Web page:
Luckily, the vast majority of those questions can be answered before launching the new DRT service. Besides the technology, which should be adaptable to the use-case of the project and enable an extensive integration into the fixed-route public transport system, the right service design is key to the success of a DRT service. For that reason, we accompany our clients throughout all steps of implementation: plan, launch, run, optimize. We consult service design parameters, run fleet simulations, help set up the service area and virtual pick-up and drop-off points, analyze service performance and identify fields for improvement, compile in-depth reports and provide marketing support.

With this extensive range of services, inexperienced clients have the peace of mind that their DRT project will be set up for success. At the same time, we want to empower our clients to gain that experience and take the driving seat for future, scaled DRT services. Our product reflects that philosophy by being extremely oriented towards the needs of a PTO network planner or a city transportation planner.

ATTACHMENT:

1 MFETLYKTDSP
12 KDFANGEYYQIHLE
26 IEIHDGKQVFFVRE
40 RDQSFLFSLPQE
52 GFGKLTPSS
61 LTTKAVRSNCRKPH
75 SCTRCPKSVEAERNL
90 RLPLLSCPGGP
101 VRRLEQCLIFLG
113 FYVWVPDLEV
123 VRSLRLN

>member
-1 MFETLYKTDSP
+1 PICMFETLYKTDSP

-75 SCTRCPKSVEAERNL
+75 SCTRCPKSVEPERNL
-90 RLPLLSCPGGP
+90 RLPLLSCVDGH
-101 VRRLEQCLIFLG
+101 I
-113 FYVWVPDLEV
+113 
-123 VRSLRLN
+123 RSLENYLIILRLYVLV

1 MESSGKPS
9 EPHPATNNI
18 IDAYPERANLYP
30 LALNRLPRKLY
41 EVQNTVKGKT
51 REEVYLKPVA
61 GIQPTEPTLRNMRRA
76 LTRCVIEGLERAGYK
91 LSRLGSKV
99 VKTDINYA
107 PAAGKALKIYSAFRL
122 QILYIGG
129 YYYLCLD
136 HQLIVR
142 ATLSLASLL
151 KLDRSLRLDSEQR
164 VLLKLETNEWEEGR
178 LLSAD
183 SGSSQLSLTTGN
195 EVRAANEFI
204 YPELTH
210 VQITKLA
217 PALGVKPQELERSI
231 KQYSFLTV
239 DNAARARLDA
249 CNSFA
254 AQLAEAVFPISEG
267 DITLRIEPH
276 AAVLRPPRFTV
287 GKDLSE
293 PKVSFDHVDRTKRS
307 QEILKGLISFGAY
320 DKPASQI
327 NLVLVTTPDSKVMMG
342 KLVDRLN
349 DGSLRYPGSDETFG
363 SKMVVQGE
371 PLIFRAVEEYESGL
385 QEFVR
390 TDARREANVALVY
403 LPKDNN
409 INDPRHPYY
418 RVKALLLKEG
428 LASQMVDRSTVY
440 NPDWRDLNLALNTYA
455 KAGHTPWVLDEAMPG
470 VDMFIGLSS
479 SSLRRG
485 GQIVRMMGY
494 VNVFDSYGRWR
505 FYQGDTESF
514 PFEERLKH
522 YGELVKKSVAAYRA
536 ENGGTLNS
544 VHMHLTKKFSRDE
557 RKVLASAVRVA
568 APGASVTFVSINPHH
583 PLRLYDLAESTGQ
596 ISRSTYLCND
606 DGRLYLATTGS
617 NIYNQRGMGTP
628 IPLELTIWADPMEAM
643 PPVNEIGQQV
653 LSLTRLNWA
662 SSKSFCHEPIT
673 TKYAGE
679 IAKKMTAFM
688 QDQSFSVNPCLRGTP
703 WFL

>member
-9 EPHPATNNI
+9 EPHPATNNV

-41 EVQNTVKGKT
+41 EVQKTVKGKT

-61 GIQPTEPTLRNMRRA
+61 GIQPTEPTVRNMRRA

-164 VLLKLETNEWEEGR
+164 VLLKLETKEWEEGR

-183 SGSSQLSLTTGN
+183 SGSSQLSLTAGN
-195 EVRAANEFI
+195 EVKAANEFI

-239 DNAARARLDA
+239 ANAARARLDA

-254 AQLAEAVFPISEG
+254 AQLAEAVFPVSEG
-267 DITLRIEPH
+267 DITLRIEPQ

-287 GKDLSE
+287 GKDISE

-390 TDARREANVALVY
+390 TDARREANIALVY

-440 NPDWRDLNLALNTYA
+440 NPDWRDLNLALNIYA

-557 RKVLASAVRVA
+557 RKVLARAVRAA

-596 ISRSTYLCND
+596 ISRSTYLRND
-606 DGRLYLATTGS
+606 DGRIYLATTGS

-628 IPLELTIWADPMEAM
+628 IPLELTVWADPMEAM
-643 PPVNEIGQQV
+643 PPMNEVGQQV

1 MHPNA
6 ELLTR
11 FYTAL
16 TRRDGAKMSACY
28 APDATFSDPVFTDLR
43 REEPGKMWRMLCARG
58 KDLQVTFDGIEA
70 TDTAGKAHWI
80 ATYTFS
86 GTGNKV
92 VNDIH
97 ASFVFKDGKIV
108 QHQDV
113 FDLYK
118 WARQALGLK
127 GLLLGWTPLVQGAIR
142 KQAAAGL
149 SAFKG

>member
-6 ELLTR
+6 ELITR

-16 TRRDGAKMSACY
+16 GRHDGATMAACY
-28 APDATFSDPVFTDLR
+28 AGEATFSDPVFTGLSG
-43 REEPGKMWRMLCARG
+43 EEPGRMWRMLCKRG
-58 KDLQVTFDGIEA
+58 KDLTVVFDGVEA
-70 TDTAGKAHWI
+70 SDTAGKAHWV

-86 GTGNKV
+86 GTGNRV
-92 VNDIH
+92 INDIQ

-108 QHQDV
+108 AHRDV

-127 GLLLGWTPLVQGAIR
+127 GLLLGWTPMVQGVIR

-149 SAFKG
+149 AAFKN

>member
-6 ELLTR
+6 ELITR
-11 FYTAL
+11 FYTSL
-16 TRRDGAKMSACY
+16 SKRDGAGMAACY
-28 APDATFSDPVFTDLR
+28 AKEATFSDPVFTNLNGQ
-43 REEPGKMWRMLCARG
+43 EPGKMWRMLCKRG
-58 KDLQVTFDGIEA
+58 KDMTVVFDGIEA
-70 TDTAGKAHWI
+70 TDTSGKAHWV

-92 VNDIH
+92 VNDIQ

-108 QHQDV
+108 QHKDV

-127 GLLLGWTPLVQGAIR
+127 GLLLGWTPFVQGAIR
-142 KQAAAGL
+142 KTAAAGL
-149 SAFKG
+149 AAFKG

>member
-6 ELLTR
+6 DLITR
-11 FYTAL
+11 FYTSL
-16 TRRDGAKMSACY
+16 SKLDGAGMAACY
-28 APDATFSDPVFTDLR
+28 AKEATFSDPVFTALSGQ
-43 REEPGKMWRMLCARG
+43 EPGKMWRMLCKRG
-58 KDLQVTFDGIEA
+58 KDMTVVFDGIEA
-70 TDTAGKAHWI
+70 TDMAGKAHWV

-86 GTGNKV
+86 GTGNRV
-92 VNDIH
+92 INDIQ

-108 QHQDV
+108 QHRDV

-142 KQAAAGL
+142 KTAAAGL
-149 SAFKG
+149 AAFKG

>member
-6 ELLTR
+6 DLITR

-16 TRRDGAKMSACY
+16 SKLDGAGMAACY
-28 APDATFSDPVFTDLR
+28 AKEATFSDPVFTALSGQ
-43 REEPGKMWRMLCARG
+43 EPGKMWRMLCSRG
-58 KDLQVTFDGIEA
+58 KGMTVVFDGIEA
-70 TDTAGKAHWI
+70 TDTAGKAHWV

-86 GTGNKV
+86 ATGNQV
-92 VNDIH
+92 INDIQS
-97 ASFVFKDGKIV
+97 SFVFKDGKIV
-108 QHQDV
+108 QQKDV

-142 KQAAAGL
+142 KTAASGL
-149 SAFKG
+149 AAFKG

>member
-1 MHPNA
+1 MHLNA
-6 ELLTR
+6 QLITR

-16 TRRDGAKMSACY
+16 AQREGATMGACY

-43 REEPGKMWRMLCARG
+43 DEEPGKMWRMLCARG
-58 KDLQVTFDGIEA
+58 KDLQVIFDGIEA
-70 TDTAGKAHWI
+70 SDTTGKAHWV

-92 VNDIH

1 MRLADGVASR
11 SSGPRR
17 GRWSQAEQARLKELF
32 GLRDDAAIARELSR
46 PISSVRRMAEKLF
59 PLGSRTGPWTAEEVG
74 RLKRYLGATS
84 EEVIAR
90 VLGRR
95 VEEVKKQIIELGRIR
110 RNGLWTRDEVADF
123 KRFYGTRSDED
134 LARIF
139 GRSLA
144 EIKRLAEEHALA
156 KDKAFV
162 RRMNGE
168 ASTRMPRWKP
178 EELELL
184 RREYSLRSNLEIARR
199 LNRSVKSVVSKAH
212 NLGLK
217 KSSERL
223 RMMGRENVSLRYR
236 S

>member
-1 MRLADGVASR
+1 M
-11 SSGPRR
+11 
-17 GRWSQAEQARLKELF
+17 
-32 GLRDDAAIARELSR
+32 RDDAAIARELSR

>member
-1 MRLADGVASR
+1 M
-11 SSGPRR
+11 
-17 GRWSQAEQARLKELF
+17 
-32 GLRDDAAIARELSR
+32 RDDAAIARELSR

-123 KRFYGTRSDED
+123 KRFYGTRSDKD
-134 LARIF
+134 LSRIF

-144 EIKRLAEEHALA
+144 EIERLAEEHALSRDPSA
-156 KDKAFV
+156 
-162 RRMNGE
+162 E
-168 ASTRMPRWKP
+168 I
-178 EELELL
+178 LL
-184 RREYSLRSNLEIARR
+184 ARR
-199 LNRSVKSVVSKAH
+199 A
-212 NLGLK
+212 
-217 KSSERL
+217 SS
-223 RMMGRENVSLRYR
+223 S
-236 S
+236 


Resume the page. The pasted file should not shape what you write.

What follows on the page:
Do you think that the technological divide can be a barrier to using this innovative technology for the most vulnerable users such as the elderly, or those with some visual or hearing disabilities?

Inclusivity is not only a mandatory requirement for public transport in the European Union, it should always be a fundamental principle in the design of services and technologies. Therefore, we are extremely conscious of the requirements of persons with disabilities. DRT can be a great chance to improve mobility for people with impairments by offering a corner-to-corner transportation service which makes it much more accessible. However, we mustn’t sit back and relax just because DRT has the potential to provide accessible mobility. We must actively work on enhancing the accessibility of DRT services, which can be a significant challenge. How do you ensure the same service levels like waiting and trip times when only a small part of the fleet consists of wheelchair-accessible vehicles? How can you make the concept of virtual stops accessible to people with visual impairments? And how do you provide a similar user experience for people who book through a call center agent?

Our answer to these and many other questions must be a sincere willingness to try as hard as we can to find solutions that are truly inclusive. Luckily, many of our clients share this way of thinking and challenge us with increasingly complex requirements, which we are more than happy to tackle. In the end, user acceptance is key to the success of a DRT service and we must ensure all users can “get on board,” literally and figuratively.

What substantial differences do you find in the B2B and B2G markets in Europe?